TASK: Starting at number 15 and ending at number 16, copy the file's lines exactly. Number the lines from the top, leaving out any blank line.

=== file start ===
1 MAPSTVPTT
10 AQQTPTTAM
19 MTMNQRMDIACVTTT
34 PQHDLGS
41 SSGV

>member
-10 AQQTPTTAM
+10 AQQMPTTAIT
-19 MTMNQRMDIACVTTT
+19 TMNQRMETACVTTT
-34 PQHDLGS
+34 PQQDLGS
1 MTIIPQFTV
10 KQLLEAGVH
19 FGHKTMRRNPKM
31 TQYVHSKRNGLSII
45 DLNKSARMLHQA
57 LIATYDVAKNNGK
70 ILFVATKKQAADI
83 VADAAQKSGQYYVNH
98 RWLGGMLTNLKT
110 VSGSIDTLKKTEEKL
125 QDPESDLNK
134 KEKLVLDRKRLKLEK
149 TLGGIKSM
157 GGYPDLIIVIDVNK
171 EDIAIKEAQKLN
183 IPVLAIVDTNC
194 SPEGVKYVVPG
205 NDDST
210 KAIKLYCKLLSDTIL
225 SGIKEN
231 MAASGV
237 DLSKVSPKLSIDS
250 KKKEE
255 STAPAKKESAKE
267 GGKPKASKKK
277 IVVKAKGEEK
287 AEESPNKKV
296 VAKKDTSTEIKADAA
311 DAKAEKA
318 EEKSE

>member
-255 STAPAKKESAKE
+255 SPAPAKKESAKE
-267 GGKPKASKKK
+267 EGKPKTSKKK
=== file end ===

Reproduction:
19 FGHKTMRRNPKM
31 TQYVHSKRNGLSII